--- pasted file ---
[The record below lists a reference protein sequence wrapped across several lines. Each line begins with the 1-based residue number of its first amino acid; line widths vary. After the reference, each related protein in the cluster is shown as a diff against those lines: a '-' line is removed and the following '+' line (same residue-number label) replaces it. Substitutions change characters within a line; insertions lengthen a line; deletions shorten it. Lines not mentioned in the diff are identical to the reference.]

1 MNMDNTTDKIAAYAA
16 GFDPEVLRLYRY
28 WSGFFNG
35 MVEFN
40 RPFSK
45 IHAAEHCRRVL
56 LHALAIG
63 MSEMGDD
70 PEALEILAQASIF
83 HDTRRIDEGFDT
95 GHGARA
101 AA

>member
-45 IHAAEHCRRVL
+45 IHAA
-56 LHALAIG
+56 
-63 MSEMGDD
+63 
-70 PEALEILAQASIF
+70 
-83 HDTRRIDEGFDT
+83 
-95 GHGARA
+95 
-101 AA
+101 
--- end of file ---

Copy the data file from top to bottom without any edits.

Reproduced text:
[The record below lists a reference protein sequence wrapped across several lines. Each line begins with the 1-based residue number of its first amino acid; line widths vary. After the reference, each related protein in the cluster is shown as a diff against those lines: a '-' line is removed and the following '+' line (same residue-number label) replaces it. Substitutions change characters within a line; insertions lengthen a line; deletions shorten it. Lines not mentioned in the diff are identical to the reference.]

1 MNMDNTTDKIAAYAA
16 GFDPEVLRLYRY
28 WSGFFNG
35 MVEFN
40 RPFSK
45 IHAAEHCRRVL
56 LHALAIG
63 MSEMGDD
70 PEALEILAQASIF
83 HDTRRIDEGFDT
95 GHGARA
101 AA

>member
-45 IHAAEHCRRVL
+45 IHAA
-56 LHALAIG
+56 
-63 MSEMGDD
+63 
-70 PEALEILAQASIF
+70 
-83 HDTRRIDEGFDT
+83 
-95 GHGARA
+95 
-101 AA
+101 